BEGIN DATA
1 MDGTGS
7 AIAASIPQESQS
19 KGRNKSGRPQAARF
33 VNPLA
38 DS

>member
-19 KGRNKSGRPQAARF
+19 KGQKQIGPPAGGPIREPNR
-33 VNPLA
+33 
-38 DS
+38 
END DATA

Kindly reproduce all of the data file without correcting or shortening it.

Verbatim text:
1 MDGTGS
7 AIAASIPQESQS
19 KGRNKSGRPQAARF
33 VNPLA
38 DS

>member
-19 KGRNKSGRPQAARF
+19 KGQKQIGPPAGGPIREPNR
-33 VNPLA
+33 
-38 DS
+38 